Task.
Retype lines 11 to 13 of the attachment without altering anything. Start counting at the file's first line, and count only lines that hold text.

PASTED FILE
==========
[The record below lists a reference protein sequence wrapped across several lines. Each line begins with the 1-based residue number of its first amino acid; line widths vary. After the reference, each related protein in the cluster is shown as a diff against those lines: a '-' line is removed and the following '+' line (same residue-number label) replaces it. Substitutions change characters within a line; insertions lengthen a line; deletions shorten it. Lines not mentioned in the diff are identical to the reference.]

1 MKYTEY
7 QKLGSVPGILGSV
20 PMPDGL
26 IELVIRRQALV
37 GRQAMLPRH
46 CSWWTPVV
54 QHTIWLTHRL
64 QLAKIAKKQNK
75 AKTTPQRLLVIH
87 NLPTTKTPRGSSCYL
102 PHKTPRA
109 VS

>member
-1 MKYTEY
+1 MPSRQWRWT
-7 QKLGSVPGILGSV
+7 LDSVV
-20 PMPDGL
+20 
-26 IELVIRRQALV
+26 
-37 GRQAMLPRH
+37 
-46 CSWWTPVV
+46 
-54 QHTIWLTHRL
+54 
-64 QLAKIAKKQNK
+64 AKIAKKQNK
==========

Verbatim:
87 NLPTTKTPRGSSCYL
102 PHKTPRA
109 VS